The results have been such as to warrant the belief that no mistake was made in selecting this type of reservoir. The leakage has been confined strictly to the bolt holes, there being absolutely no leakage through the concrete or at the joints. The leakage at the bolt holes has consisted of slight seepage or damp spots which have practically closed up at this date. As a test of the amount of leakage the largest leak which could be found was piped and carefully measured from time to time. This leak at the beginning was at the rate of about three pints in twenty-four hours, which gradually decreased to less than onetenth of a pint in twenty-four hours. There is at present no leak which reaches the ground. The appearance of the reservoirs is well shown in the accompanying photographs. In a general way it may be said that the advantages of these reservoirs are as follows :
1st. An insurance against actual loss of water to the city under any probable combination of circumstances.
2nd. A valuable auxiliary fire supply under conflagration conditions,—that is, a supply and pressure capable of taking care of any ordinary fire in a large portion of the city in case the entire engine resources were required elsewhere.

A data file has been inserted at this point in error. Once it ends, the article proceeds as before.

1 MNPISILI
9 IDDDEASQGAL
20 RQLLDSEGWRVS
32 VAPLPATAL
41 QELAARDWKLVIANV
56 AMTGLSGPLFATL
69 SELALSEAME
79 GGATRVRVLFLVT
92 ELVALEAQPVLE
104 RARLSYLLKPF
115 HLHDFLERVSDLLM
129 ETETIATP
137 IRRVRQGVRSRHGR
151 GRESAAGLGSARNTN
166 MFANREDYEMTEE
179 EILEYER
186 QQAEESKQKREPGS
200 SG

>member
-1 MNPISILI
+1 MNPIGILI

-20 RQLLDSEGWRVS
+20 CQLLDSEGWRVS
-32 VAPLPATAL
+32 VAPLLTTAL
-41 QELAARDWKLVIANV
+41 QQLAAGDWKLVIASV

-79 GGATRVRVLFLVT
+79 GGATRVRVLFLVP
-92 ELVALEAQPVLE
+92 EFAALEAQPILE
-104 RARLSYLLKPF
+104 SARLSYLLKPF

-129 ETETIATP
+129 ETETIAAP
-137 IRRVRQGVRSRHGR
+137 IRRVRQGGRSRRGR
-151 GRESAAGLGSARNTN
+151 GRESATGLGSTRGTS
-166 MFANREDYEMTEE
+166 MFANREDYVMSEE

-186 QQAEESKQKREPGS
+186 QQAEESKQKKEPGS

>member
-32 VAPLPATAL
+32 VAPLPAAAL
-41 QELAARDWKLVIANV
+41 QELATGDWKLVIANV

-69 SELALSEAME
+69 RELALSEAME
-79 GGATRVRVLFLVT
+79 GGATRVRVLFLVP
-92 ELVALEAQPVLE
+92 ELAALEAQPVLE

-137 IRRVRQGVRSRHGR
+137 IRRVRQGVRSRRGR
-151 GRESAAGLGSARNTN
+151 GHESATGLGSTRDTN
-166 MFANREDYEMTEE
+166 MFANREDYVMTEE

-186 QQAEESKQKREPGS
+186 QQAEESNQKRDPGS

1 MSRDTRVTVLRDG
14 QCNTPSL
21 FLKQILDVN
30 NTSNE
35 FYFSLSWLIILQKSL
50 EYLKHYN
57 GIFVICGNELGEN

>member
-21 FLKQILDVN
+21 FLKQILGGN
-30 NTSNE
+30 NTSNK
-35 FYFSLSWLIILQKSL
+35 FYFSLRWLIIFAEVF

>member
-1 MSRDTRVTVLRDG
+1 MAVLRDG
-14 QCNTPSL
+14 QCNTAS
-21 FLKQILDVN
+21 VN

3rd. A primary supply for simple hose apparatus over a considerable portion of the city.
4th. An ample domestic supply for some portions of the city not amply provided for before.
5th. A general elimination of the various doubts and considerations of remote contingencies tending to affect insurance rates, which ought to result in a general reduction in the rates in this city.
Leadville, Colo., has contracted with the American-La France Fire Engine Co., for one of their No. 10 combination chemical and hose cars.
Salt Lake City, Utah, has awarded contract to the American-La France Fire Engine Co., of Elmira, N. Y., for an auto combination chemical and hose wagon. The engine is six cylinder.
Montclair, N. J., has awarded contract to the American-La France Fire Engine Co., of Elmira, N. Y., for one of their “type 12” combination pumping engines and hose motor cars, and also one of the’ir auto city service hook and ladder trucks.